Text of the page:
Mind Over Sports

Posts Tagged ‘Psychotherapy

I just finished watching the movie “Concussion” about the work of Nigerian-born pathologist Dr. Bennet Omalu and his theory of Chronic Traumatic Encephalopathy. It was something new in the world of sports and met with an enormous amount of opposition, especially by the National Football League. For the past thirty years I’ve been attempting to convey a new idea regarding sports performance enhancement and have met with a great deal of opposition. Most people, when I tell them about my theory, just say they’ve never given the idea much thought but did see my point of view, although it’s almost impossible to prove. And therein lies the problem. The research is only anecdotal. Not scientific.

If you read any sports page in America you’ll find the focus on what the winning team did in order to win and the success they had in order to win the game. In other words, all the things they did that were right. The emphasis is always on the positive aspects of competition and very little attention is given the negative mainly because no one really knows what goes on behind the scenes in the personal lives of athletes.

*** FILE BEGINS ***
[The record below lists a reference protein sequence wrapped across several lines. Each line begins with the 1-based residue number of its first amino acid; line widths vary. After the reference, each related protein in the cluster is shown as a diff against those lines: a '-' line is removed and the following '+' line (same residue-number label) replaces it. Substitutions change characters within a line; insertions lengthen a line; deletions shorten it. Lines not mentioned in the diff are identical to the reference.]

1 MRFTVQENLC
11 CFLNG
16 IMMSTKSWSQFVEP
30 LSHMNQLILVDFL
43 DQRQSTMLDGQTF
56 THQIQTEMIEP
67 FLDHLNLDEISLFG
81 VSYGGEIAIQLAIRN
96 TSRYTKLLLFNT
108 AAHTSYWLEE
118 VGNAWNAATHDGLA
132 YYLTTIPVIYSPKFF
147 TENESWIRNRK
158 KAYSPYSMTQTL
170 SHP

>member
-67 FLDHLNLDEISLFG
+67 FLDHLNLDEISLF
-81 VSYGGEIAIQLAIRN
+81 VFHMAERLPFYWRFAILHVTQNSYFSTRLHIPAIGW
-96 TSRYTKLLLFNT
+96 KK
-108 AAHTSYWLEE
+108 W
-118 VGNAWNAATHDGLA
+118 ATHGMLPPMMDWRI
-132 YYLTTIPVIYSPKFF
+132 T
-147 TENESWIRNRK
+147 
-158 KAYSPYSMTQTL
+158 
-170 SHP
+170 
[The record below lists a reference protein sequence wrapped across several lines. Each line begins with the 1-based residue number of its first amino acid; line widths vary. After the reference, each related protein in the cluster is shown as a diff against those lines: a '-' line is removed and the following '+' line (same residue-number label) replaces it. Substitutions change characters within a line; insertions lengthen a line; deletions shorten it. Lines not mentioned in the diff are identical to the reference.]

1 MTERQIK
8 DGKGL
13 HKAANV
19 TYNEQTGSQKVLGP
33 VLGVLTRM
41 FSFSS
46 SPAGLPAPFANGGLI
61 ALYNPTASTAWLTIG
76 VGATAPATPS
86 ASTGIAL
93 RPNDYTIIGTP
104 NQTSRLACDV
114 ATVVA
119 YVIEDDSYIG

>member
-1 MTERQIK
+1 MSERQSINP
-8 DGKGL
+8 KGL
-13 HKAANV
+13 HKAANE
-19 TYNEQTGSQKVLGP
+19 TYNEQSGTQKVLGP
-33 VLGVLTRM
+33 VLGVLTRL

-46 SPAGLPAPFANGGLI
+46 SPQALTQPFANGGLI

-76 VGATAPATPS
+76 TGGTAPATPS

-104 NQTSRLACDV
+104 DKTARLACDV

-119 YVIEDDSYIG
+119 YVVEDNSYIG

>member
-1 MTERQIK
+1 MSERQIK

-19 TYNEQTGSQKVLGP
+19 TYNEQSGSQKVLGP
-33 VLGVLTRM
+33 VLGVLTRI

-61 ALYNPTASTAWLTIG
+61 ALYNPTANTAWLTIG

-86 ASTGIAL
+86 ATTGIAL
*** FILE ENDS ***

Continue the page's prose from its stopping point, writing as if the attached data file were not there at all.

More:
For example, there’s not much you can say about why, in a basketball game, a three point shooter suddenly makes only 1 for 12 three point shots when he normally hits 5 for 12. Or why a football running back fumbles the ball twice in a game or a wide-receiver drops three passes that hit him right on the numbers. Or how a baseball team played poorly because there was some issue that created negativity in the locker room such as a fight between two players, resulting in poor team chemistry.

I’m a firm bIeliever that what goes on away from the field of competition affects what takes place on the field of competition. Compassionate coaches who are highly successful understand this but there are a lot of coaches out there who still don’t get it. They have their teams “visualize” success but don’t understand that in order for visualization to be effective there must be a fusing of psychotherapy with visualization.


“Depend on the rabbit’s foot if you will but remember, it didn’t work for the rabbit.” R. E. Shay

There is no such thing as luck. Good or bad. Yet how often we’ve heard others comment about another person’s good fortune saying “Wow, he (or she) is really lucky.” But the fact of the matter is that we create what happens to us in or lives, both good and bad, based on our own feelings of self-worth (our inner-self) and whether or not our lives are in harmony.

The exceptions are if we are walking down a road and a tree falls on us, or if a loved one passes away.  We do not create those events in our lives but rather, we “surrender” to them.

However, people who were fortunate enough to be born into a family where there was much love and nurturing have the basic foundation that is so important when they travel their life’s road, because self-esteem is the foundation for all human behavior. We act, or refuse to act, based on how we feel about ourselves. We take risks, or don’t take risks, based on how we feel about ourselves.